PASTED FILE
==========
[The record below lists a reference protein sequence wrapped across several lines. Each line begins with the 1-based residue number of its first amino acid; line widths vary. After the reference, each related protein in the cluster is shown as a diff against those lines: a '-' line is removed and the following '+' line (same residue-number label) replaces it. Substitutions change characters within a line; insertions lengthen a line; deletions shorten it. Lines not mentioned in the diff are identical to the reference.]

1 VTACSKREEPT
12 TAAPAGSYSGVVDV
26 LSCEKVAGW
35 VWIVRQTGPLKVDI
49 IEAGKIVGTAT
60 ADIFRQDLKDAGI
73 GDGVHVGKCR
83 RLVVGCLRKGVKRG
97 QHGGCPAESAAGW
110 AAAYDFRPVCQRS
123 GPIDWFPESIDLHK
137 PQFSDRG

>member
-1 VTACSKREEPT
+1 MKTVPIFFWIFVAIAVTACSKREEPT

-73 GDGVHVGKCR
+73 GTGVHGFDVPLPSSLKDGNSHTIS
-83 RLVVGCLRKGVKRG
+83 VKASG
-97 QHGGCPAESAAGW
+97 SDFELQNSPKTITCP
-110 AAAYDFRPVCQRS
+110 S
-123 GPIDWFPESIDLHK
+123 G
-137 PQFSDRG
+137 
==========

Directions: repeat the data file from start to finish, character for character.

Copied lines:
[The record below lists a reference protein sequence wrapped across several lines. Each line begins with the 1-based residue number of its first amino acid; line widths vary. After the reference, each related protein in the cluster is shown as a diff against those lines: a '-' line is removed and the following '+' line (same residue-number label) replaces it. Substitutions change characters within a line; insertions lengthen a line; deletions shorten it. Lines not mentioned in the diff are identical to the reference.]

1 VTACSKREEPT
12 TAAPAGSYSGVVDV
26 LSCEKVAGW
35 VWIVRQTGPLKVDI
49 IEAGKIVGTAT
60 ADIFRQDLKDAGI
73 GDGVHVGKCR
83 RLVVGCLRKGVKRG
97 QHGGCPAESAAGW
110 AAAYDFRPVCQRS
123 GPIDWFPESIDLHK
137 PQFSDRG

>member
-1 VTACSKREEPT
+1 MKTVPIFFWIFVAIAVTACSKREEPT

-73 GDGVHVGKCR
+73 GTGVHGFDVPLPSSLKDGNSHTIS
-83 RLVVGCLRKGVKRG
+83 VKASG
-97 QHGGCPAESAAGW
+97 SDFELQNSPKTITCP
-110 AAAYDFRPVCQRS
+110 S
-123 GPIDWFPESIDLHK
+123 G
-137 PQFSDRG
+137 